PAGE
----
“Generally people that shell and manufacture pecans pull from a variety of farms, farms from Mexico, Texas and other places. These come from one farm,” she said.
She said the business uses as many basic ingredients as possible. Shields and Markush modified the caramel, substituting honey for corn syrup, with an eye to using local sources, said Shields. They also use ingredients that are gluten-free and not genetically modified.
Pecan Patti’s label features a vivacious blonde that recalls a “1950s style, candy shop seductress and capable housewife,” she said. She’s working on another label, featuring a redhead, for a candy that includes cayenne pepper.
Since Shields’ return, Pecan Patti products have widened their retail distibution and can now be found on store shelves at Greenfield’s Market, Cornucopia and Provisions in Northampton and Big E in Easthampton. The treats will also be for sale at Boston’s Seaport Wine and Food Festival at the World Trade Center this weekend.
For Valentine’s Day, shoppers at Amherst and Greenfield farmers’ markets will find the pair’s Pecan Turtles are adorned with little hearts.
Shields’ candy-making job isn’t full-time yet, although she says she’d “love it to be.” For now, she works part-time as an analyst at Merrill Lynch in Springfield.
What does she like best?
“Coming from banking, it’s very different — the customer interaction and creativity that comes with it. People come up to you, talk to you about your product because they want to,” she said. “It’s a happy, joyful thing.”
All school-age children are invited to the free Annual Children’s Ice Fishing Derby held on Ashfield Lake Saturday from 8 a.m. to noon. Sponsored by Ashfield Rod and Gun Club, the event will award prizes for fish, including any size trout, perch, pumpkinseed or pickerel over 14 inches, caught during the Derby.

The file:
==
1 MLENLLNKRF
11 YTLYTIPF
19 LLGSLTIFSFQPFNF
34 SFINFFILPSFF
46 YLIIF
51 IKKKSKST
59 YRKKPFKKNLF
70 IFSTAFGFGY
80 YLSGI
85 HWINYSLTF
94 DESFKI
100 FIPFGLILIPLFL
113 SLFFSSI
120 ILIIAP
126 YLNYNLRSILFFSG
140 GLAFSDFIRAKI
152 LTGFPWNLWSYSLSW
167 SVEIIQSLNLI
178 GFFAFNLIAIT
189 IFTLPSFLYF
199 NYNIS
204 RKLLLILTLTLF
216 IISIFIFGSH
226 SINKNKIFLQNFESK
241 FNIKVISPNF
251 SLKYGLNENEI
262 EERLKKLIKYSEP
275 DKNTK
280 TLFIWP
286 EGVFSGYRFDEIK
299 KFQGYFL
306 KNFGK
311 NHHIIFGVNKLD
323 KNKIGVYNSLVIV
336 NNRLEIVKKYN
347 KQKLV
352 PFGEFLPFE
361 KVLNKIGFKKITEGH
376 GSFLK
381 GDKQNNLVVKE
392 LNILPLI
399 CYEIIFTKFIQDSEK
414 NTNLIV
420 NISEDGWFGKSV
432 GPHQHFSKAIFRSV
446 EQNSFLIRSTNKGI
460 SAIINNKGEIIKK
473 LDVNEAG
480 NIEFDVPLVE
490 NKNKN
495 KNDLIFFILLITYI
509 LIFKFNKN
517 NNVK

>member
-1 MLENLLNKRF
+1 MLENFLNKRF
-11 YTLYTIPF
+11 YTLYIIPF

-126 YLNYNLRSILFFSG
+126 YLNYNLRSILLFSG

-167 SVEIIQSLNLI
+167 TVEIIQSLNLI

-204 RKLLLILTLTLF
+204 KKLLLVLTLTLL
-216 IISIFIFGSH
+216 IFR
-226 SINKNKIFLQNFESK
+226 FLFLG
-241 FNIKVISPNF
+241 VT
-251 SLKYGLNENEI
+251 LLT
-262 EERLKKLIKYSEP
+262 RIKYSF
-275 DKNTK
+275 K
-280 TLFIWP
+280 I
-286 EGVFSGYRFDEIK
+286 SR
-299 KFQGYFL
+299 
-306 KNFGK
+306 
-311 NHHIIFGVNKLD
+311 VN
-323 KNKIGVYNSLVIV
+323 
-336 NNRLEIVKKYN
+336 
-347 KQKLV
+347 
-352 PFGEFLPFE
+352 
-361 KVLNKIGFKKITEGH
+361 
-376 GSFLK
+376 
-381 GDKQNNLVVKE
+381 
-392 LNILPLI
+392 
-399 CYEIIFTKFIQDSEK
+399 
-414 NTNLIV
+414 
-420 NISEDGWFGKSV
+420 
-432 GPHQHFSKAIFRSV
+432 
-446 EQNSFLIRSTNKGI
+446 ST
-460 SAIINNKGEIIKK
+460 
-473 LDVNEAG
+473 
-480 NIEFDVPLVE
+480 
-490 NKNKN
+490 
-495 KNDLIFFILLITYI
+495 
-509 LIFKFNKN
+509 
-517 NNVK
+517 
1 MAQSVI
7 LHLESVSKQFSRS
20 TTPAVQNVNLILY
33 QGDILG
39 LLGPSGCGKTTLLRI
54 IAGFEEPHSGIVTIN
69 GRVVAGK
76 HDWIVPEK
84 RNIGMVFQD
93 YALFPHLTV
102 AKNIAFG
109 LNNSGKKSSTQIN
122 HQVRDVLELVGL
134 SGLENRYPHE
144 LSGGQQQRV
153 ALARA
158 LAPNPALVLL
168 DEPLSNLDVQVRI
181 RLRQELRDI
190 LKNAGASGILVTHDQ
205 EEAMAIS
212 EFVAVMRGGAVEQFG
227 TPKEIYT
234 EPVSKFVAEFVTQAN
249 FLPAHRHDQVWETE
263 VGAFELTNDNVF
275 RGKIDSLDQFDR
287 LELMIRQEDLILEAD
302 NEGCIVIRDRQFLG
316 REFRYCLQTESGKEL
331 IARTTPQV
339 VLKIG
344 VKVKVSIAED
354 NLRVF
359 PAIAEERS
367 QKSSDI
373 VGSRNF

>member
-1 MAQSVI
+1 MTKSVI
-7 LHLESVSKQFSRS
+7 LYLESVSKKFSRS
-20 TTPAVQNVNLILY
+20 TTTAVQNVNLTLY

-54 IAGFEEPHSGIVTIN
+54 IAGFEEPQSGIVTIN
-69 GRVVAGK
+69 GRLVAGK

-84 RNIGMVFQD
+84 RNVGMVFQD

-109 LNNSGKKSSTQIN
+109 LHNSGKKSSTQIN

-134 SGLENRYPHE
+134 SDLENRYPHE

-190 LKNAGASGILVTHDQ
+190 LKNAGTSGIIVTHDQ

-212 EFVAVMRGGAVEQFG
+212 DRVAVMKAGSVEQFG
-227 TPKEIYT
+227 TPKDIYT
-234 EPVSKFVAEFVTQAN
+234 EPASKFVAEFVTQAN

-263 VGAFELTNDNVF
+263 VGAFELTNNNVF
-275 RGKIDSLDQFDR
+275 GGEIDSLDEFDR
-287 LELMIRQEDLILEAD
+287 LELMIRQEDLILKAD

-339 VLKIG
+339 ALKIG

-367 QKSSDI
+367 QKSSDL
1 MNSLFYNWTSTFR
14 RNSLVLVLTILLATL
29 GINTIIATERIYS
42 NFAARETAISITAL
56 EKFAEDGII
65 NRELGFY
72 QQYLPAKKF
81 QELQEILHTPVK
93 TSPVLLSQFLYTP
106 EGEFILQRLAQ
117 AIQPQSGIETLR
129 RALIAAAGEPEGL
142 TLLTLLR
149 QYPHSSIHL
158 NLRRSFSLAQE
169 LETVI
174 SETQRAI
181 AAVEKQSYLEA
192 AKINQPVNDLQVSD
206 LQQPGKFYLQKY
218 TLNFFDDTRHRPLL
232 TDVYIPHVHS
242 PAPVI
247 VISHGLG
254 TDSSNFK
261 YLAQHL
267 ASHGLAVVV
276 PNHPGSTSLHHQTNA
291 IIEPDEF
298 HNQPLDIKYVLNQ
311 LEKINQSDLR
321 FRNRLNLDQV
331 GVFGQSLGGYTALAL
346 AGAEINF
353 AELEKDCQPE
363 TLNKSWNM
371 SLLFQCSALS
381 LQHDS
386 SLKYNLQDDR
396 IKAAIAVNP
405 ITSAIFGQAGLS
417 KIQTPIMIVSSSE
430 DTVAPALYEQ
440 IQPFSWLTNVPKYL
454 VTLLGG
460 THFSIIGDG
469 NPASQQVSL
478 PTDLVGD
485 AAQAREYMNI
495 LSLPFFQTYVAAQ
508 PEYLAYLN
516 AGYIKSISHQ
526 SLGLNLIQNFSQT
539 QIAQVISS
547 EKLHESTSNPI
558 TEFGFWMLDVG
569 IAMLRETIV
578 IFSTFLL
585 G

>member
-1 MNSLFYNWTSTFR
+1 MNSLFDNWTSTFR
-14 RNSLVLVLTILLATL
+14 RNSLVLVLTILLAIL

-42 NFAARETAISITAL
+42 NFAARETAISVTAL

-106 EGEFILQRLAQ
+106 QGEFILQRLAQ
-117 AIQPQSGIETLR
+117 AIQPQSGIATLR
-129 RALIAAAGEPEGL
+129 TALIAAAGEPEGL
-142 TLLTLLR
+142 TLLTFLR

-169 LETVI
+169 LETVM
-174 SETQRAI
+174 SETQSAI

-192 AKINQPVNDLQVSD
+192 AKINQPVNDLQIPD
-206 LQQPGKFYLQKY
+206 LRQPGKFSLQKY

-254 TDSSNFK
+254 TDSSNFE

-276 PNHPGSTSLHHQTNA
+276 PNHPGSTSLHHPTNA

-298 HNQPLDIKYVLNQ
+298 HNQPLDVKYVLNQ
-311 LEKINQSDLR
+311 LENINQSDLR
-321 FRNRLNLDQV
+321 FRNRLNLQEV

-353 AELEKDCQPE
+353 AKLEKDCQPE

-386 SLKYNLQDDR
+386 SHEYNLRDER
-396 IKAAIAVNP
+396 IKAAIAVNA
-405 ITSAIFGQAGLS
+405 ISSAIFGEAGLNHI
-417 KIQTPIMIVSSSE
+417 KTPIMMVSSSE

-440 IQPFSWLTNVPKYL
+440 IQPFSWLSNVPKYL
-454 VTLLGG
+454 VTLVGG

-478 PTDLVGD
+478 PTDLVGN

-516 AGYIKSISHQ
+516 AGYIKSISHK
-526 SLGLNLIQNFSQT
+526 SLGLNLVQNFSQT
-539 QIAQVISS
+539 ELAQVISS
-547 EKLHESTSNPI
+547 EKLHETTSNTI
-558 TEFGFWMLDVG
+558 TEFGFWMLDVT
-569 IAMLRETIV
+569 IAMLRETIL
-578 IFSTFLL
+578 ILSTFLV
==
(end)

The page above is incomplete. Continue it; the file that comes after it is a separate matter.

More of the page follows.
On Tuesday, the lake, now covered with a 14-inch-thick layer of ice, was stocked with over 200 trout supplied by the Berkshire National Fishery in Monterey, said Ashfield resident and organizer Joseph Miraglia.
“All kids get a prize,” he said, ranging from gift certificates donated by area stores to bait buckets, fish rulers and tackle boxes.
“The real prize is kids get the experience, which is why we keep the time short, expose them to fishing, having fun,” he said. In the past, 40 to 50 kids have participated.
After the Derby, a spaghetti dinner will be held at Sanderson Academy on Route 112. Dinner costs $5 per adult and is free for children. Following the meal, “Birds of Prey,” with wildlife rehabilitator Thomas Ricardi of Conway, will be presented. For information, call Miraglia at 628-4400 or Ken Magdycz at 634-5585.
Friday Night Café
Singer-songwriter Sarah Stockwell Arthen of Cummington will perform Feb. 22 at the free Friday Night Cafe held from 7 to 9 p.m. at the Village Congregational Church on Main Street in Cummington. People are asked to enter through the side or back doors.
Refreshments will be provided; food offerings are welcome. For information, call 634-5084 or 634-5320.